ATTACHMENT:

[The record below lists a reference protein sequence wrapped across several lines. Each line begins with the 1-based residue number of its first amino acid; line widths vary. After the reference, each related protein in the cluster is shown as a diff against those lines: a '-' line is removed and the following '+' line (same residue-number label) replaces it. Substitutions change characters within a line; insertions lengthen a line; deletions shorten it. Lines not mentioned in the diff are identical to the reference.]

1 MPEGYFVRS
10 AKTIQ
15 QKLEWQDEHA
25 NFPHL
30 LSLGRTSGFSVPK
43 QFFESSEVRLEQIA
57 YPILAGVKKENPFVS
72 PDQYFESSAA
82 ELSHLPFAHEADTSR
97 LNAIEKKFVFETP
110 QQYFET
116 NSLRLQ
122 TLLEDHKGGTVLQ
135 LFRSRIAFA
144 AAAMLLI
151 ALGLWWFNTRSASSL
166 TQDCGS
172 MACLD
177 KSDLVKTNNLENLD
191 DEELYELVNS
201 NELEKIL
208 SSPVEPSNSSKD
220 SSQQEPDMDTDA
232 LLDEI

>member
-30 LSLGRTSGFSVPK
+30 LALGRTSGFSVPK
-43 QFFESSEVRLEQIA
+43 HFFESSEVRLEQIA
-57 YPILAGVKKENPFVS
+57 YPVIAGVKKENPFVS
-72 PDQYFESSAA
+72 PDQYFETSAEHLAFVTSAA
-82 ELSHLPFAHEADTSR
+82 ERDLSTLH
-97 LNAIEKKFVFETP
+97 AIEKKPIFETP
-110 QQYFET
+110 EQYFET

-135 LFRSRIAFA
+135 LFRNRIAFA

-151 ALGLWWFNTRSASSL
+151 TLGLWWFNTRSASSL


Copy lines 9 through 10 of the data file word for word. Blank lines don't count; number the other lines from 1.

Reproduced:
72 PDQYFESSAA
82 ELSHLPFAHEADTSR